A new Advanced Genetics Research wing, an addition
to ARS's existing laboratory and office building in the southeastern Idaho
community of Aberdeen, will provide much-needed laboratory space for
researchers who develop new and improved potatoes, and "small grains"
such as oats, barley, and wheat.
Groundbreaking Today for High-tech Expansion at USDA
Grain Research Facility
By Marcia Wood
March 30, 2005
ABERDEEN, Idaho, March 30--A
groundbreaking ceremony was held here today for a new high-tech addition to the
U.S. Department of Agriculture's (USDA)
Small Grains Germplasm Research Facility in Aberdeen, Idaho.
"The new laboratory addition will provide much-needed space for our
scientists and their University
of Idaho counterparts and partners involved in plant genetics and plant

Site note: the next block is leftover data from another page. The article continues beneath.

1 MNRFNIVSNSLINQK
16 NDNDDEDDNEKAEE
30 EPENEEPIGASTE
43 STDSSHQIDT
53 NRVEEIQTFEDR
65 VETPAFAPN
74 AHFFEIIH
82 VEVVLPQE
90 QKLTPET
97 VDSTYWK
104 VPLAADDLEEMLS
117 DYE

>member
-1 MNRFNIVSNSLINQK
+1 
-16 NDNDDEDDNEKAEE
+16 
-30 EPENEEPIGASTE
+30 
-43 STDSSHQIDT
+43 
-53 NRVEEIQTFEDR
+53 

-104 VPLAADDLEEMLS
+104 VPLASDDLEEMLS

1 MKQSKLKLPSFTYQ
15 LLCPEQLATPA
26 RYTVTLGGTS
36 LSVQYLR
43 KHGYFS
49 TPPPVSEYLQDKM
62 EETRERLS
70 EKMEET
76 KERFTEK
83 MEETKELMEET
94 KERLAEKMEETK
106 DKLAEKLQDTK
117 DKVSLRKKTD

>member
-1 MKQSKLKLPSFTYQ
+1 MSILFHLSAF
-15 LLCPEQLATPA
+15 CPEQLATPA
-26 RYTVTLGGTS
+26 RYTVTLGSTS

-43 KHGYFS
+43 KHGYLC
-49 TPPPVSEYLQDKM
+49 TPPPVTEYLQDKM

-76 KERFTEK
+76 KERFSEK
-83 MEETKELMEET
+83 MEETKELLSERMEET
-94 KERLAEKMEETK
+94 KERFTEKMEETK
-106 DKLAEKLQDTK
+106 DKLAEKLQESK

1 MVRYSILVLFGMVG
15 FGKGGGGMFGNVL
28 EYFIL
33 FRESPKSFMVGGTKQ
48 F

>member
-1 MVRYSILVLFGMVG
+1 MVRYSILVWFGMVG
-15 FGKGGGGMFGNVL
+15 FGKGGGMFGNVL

breeding experiments," said Edward B. Knipling, administrator of USDA's
Agricultural Research Service (ARS). ARS is USDA's chief in-house scientific
"These scientists excel in finding plant genes that provide prized
traits, such as superior resistance to disease. Their studies have resulted in
better barleys, more nutritious oats, superior potatoes for baking or
processing, and wheats ideally suited for growing on western farmland,"
The 12,000-square-foot addition will be called the Advanced Genetics
Laboratory. Scheduled for completion in about a year, the $5.1 million addition
will match the exterior design of the main laboratory, which was completed in
1987 and is located within a research compound owned and managed by the
University of Idaho. ARS has a 99-year lease for two acres within the compound.
Scheduled speakers at the event include Senator Larry E. Craig of Idaho;
Rodney Brown, USDA Deputy Under Secretary for
Research, Education and
Economics; and ARS Associate Administrator Antoinette A. Betschart.
In addition to breeding superior potatoes and grain-bearing plants, the ARS
scientists at the lab manage a renowned collection of the world's wheat, rice,
oat, barley, rye, triticale and other grassy plants that collectively are known
as small grains. This unique assortment includes these species' rare and wild
relatives, and safeguards the genetic diversity of these plants.